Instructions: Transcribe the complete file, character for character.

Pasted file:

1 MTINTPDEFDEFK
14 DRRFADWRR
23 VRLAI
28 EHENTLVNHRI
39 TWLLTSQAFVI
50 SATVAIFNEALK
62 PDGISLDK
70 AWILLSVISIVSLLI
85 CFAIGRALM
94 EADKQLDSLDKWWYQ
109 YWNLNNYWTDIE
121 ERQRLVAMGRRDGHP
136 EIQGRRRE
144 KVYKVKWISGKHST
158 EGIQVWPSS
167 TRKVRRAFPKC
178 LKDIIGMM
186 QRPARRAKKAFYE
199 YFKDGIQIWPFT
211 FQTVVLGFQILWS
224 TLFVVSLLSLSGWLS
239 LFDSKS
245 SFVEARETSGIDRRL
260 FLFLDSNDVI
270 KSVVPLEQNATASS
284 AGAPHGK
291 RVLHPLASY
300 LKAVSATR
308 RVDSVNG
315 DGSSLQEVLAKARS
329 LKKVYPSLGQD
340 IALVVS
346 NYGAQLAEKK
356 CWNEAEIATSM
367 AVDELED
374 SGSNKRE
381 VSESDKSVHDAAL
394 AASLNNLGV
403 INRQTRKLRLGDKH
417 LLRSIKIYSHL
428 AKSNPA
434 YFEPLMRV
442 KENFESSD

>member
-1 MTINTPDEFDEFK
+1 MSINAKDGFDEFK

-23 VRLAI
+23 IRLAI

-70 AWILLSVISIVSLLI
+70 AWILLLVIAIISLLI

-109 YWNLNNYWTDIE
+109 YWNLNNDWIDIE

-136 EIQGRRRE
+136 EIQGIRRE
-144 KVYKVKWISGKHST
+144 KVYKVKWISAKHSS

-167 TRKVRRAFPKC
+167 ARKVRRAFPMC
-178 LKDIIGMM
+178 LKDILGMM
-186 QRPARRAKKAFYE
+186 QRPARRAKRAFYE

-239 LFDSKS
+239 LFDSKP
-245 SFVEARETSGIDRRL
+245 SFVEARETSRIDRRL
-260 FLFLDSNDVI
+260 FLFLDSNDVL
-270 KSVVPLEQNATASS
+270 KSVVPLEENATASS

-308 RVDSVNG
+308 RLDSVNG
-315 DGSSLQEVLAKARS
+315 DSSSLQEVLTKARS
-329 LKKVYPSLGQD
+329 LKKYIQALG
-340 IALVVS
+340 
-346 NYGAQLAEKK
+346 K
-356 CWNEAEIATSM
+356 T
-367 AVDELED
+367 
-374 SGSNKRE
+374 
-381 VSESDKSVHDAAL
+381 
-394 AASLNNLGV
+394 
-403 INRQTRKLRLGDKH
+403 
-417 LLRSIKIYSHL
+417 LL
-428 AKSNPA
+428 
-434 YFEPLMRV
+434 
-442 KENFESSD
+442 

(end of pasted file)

1 MTINTPDEFDEFK
14 DRRFADWRR
23 VRLAI
28 EHENTLVNHRI
39 TWLLTSQAFVI
50 SATVAIFNEALK
62 PDGISLDK
70 AWILLSVISIVSLLI
85 CFAIGRALM
94 EADKQLDSLDKWWYQ
109 YWNLNNYWTDIE
121 ERQRLVAMGRRDGHP
136 EIQGRRRE
144 KVYKVKWISGKHST
158 EGIQVWPSS
167 TRKVRRAFPKC
178 LKDIIGMM
186 QRPARRAKKAFYE
199 YFKDGIQIWPFT
211 FQTVVLGFQILWS
224 TLFVVSLLSLSGWLS
239 LFDSKS
245 SFVEARETSGIDRRL
260 FLFLDSNDVI
270 KSVVPLEQNATASS
284 AGAPHGK
291 RVLHPLASY
300 LKAVSATR
308 RVDSVNG
315 DGSSLQEVLAKARS
329 LKKVYPSLGQD
340 IALVVS
346 NYGAQLAEKK
356 CWNEAEIATSM
367 AVDELED
374 SGSNKRE
381 VSESDKSVHDAAL
394 AASLNNLGV
403 INRQTRKLRLGDKH
417 LLRSIKIYSHL
428 AKSNPA
434 YFEPLMRV
442 KENFESSD

>member
-1 MTINTPDEFDEFK
+1 MSINAKDGFDEFK

-23 VRLAI
+23 IRLAI

-70 AWILLSVISIVSLLI
+70 AWILLLVIAIISLLI

-109 YWNLNNYWTDIE
+109 YWNLNNDWIDIE

-136 EIQGRRRE
+136 EIQGIRRE
-144 KVYKVKWISGKHST
+144 KVYKVKWISAKHSS

-167 TRKVRRAFPKC
+167 ARKVRRAFPMC
-178 LKDIIGMM
+178 LKDILGMM
-186 QRPARRAKKAFYE
+186 QRPARRAKRAFYE

-239 LFDSKS
+239 LFDSKP
-245 SFVEARETSGIDRRL
+245 SFVEARETSRIDRRL
-260 FLFLDSNDVI
+260 FLFLDSNDVL
-270 KSVVPLEQNATASS
+270 KSVVPLEENATASS

-308 RVDSVNG
+308 RLDSVNG
-315 DGSSLQEVLAKARS
+315 DSSSLQEVLTKARS
-329 LKKVYPSLGQD
+329 LKKYIQALG
-340 IALVVS
+340 
-346 NYGAQLAEKK
+346 K
-356 CWNEAEIATSM
+356 T
-367 AVDELED
+367 
-374 SGSNKRE
+374 
-381 VSESDKSVHDAAL
+381 
-394 AASLNNLGV
+394 
-403 INRQTRKLRLGDKH
+403 
-417 LLRSIKIYSHL
+417 LL
-428 AKSNPA
+428 
-434 YFEPLMRV
+434 
-442 KENFESSD
+442 